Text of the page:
Columbus Bar Lawyers Quarterly Winter 2020

Page 1

LAWYERS

Columbus Bar Winter 2020

QUARTERLY S

SU AL IS I C E P

E

on i t a r g i Imm

Law

In this issue, Columbus Bar Lawyers Quarterly takes a deep dive into immigration law. How can human trafficking in Ohio be reduced? What are some different visa options? We’ll look at these and other topics, including some legal real estate updates, a paralegal course on ethics, small/solo firm tips and more. Plus, check out our new Law Student feature, with perspectives from current law students about their journey to the profession.

A publication of the Columbus Bar Association • www.cbalaw.org


After 50 years, can we keep our edge?

Can we keep innovating?

Can we continue to lead?

Can we get better?

Piece of cake.

Celebrating 50 years of finding the truth. The truth is, being an industry leader is never easy. In our 50 years, S-E-A has pretty much done it all. Forensic engineering and investigation. Vehicle testing and safety. Consumer product testing and health sciences. Just to name a few. And we do it all with the best talent and technology in the business. So, yeah. We’ll blow out some candles. And we’ll eat some cake. Then we’ll get back to working on the next 50 years. TH

Know. +1.800.782.6851

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© 2020

Columbus Bar Services_Lawyers Quarterly_Resource Guide_Ad_Dec_2019 _FINAL.indd 1

12/18/19 9:38 AM


Table of

LAWYERS

Contents

QUARTERLY

Winter 2020 President’s Page

4

The Columbus Bar Association is Moving Forward Amy B. Koorn

Bar Insider

6

Time Flies... The Opportunity of Now Chuck Ticknor

Winter ‘20: Immigration Law

32 36

Navigating the Legal World as a First-Generation Lawyer Alexis V. Preskar

It’s a Small World Billing: The Good, 18 Flat-Fee the Bad, and the Ethical Kevin C. Rouch

Points of Practice

22 26

The Business Strategy Behind a Creative Appeal Michael Robertson Will the Covenant Run with the Land? Ensuring the Enforceability of Contracts Restricting Property Use Adam R. Todd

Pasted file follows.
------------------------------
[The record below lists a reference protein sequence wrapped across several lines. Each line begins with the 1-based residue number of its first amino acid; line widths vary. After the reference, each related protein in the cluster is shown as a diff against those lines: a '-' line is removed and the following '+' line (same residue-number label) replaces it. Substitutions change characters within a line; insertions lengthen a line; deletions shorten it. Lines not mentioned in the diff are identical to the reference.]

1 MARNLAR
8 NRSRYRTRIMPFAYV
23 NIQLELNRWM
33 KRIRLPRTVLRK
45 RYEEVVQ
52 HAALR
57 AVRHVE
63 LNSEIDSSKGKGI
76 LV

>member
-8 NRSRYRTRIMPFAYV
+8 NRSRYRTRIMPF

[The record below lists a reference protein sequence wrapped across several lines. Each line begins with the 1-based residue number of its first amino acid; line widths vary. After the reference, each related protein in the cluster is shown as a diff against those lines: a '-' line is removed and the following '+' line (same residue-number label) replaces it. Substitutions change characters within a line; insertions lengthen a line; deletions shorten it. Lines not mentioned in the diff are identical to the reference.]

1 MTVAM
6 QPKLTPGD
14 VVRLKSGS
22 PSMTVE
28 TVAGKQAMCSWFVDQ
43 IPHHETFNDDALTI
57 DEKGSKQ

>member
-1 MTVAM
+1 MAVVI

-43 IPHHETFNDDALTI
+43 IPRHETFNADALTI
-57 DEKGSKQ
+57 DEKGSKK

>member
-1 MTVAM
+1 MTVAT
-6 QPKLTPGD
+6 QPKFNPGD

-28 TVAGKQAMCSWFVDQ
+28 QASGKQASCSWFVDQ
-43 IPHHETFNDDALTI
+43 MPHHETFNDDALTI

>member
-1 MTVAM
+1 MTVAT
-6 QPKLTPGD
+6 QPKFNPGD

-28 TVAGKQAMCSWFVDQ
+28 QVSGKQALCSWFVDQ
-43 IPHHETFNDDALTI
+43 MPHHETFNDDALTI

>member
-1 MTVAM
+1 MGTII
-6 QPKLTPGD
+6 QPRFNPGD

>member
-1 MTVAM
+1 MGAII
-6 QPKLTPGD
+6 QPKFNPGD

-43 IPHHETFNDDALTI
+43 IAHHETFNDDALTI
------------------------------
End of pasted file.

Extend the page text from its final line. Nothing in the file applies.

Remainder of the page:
Bar Happenings

30

Chair

Janyce Katz

Board Members

Book Review: “The Guarded Gate: Bigotry, Eugenics, and the Law That Kept Two Generations of Jews, Italians, and Other European Immigrants Out of America” Janyce C. Katz

Melanie Tobias Amy Koorn Ashley Johns Garth Rowbotham

46

Ohio’s Anti-Human Trafficking Movement Is Off Course—and Lawyers Are the Solution Tabitha Woodruff

Editor

Mark Kitrick and Mark Lewis

16

Business Immigration for the Healthcare Industry Alan deVries and Matthew Hoyt

44

as Character: Soliloquy, 12 Client Vulnerability, Skill and Morality

Better Lawyer

The Intersection of Human Trafficking and Immigration Emily Dunlap and Grace Tellez

Columbus Bar Association Editorial Board

Paralegal Pointers

50

Protecting Your Professional Character with Ethical Behavior Angie Blevins

Student Section

54 58

Legal Profession: Undecided Rebecca Turnbull

Brianna Antinoro

Design/Production Sarah Curran

Columbus Bar Association 175 S. Third St., Suite 1100 Columbus, OH 43215 (614) 221-4112 www.cbalaw.org

A J.D. in Imperfection Carson Tucker

Life Outside the Law

62

Lawyers with Artistic License: Courtney J. Miller Heather G. Sowald

64

Australia Holds Many Memories Hon. David E. Cain, Ret.

70

The Importance of Gratitude Scott Mote

Photo Gallery and Calendar of Events

Jury Verdicts

74

Civil Jury Trials, Franklin County Common Pleas Court Monica L. Waller

Advertising Burgie MediaFusion (614) 554-6294 leslie@burgiemediafusion.com

NOTICE: Statements or opinions expressed herein are those of the authors and do not necessarily reflect those of the Columbus Bar Association, its officers, board, or staff. Any statements pertaining to the law contained in this magazine are intended solely to provide broad, general information, not legal advice. Readers should seek advice from a licensed attorney with regard to any specific legal issues.


President’s Page

The Columbus Bar Association is